The limits of off the record
Everything we do in mediation is based upon the simple idea that what anyone says to the mediator is in confidence, without prejudice and off the record. Without that certainty no parties would ever engage in mediation. Parties have to be allowed to say (and shout) unreasonable, irrational and bizarre things and to a certain extent express what they feel the threats faced by the other side are.
However, according to the recent case of Ferster v Ferster, Ferster and ITC Ltd there comes a limit when the abuse of the without prejudice communication is so improper as to allow the shield to be removed and off the record comments to be exposed.
In Ferster following a mediation meeting which had concluded with no agreement the mediator continued to stay in touch and passed communications between parties.
At the meeting the Applicants in the appeal had made an offer to buy the Respondent's shares in ITC . The mediator then passed on a communication from the Applicants which set out a different offer:-
"1. We withdraw our existing offer to sell the shares of Warren and Stuart for the sum of [redacted].
2. We make a revised offer to sell the shares of Warren and Stuart to Jonathan for the aggregate sum of [redacted]. The revised offer is made subject to contract and without prejudice as part of a global compromise incorporating all the parties to the proceedings and the petition. The sale price is to be settled on completion in cash and also by the transfer to Warren and Stuart by Jonathan at market value of his share in any assets which the three brothers on jointly. Any settlements will contain amongst other provisions, confidentiality provisions.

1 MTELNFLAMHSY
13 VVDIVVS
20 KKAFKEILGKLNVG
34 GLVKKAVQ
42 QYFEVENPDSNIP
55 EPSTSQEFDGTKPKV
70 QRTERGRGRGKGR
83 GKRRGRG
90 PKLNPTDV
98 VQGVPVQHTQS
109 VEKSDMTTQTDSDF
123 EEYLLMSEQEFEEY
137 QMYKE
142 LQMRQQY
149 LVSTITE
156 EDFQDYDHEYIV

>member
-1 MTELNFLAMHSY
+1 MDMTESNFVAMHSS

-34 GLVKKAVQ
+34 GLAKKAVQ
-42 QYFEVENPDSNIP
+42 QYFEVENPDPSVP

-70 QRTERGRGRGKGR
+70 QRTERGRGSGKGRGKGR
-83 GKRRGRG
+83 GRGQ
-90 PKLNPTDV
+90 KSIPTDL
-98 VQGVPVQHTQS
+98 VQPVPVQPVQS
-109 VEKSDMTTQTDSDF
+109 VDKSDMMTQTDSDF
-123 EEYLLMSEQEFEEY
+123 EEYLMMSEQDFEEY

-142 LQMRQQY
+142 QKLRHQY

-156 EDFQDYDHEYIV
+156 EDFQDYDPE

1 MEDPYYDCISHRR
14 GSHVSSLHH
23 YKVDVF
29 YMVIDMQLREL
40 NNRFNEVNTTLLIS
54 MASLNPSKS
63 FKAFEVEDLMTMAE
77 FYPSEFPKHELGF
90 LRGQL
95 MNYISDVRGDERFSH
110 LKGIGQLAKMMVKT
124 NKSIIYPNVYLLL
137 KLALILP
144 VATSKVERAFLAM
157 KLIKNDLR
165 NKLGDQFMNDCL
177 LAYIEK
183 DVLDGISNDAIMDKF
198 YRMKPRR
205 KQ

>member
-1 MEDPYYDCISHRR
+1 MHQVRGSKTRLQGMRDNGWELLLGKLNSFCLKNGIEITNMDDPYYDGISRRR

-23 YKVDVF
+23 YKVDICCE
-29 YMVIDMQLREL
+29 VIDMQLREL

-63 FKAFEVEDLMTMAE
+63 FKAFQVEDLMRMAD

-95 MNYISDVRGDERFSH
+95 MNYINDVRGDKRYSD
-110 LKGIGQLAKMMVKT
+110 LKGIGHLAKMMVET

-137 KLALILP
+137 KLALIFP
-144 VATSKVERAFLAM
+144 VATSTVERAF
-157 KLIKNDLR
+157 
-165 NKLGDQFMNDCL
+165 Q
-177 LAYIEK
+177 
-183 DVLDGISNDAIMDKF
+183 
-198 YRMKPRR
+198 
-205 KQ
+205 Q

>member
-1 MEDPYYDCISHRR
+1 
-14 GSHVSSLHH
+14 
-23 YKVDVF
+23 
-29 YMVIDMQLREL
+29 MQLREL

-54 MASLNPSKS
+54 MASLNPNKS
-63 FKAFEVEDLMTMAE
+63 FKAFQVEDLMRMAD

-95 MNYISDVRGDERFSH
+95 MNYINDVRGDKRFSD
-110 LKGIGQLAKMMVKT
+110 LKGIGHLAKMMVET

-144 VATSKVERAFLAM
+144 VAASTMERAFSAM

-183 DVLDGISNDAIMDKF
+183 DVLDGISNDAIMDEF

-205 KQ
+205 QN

3. We have increased our offer because we have become aware of further wrongdoings by Jonathan. Jonathan knows the extent of his wrongdoings and our client believes that Jonathan is in very serious trouble which will also have serious implications for Jonathan’s partner (Jonathan Seeds) by reason of Jonathan’s actions.
4. It is for Jonathan to assess the reasonableness of the offer we are making. Jonathan ought to realise that the offer is beneficial to him and Jonathan Seeds and HSF should take is instructions.
5. The claimant has information that Jonathan does not only hold bank accounts in England (as per his affirmation) and various additional offshore accounts are held by him or on his behalf (and/or now Jonathan Seeds).
6. It is clearly in everyone’s (and particularly Jonathan’s) interest to wrap this up speedily and quietly. If it is not settled within 48 hours there is a real risk that such a settlement may no longer be possible – the concern being that others will become aware of it.
7. Mr Watts is expected to take his client’s instructions as a matter of urgency as a settlement will obviate the need of further steps such as committal proceedings being issued.
8. If this offer is not accepted the company also proposes to accept third party funding. The amount of the company’s claim will be amended and the amount required by Warren and Stuart for the purchase of their shares will be considerably higher than [redacted] (by at least another £3m) in light of the third party funder’s share of sums recovered. Jonathan will also face the repercussions detailed below.